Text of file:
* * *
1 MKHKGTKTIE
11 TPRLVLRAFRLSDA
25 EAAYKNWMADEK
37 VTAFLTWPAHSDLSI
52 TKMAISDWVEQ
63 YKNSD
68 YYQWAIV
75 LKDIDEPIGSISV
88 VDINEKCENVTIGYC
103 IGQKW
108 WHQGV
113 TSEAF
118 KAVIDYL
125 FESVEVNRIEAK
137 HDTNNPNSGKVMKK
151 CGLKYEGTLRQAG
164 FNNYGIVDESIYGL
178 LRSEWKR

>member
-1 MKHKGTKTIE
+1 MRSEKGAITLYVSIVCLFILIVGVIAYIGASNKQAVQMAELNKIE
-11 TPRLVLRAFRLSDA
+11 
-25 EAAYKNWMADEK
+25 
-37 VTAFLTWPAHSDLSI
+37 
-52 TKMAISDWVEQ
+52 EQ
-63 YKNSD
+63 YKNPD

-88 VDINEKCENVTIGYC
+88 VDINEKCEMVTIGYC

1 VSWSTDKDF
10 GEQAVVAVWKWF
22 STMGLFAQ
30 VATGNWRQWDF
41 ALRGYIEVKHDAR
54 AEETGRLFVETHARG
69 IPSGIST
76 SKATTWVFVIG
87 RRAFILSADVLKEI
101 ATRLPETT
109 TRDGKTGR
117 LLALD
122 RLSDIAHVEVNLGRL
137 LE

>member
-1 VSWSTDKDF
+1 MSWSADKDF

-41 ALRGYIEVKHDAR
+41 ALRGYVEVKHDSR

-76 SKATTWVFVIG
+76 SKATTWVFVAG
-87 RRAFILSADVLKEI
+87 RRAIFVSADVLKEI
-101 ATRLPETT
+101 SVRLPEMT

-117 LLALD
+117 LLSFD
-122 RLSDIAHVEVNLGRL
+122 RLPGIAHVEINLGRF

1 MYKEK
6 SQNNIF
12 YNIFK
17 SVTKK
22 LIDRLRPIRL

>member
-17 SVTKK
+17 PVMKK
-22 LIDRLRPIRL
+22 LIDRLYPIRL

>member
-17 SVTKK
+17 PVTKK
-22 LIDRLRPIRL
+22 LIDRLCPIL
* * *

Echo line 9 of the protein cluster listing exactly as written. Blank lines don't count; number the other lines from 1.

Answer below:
88 VDINEKCENVTIGYC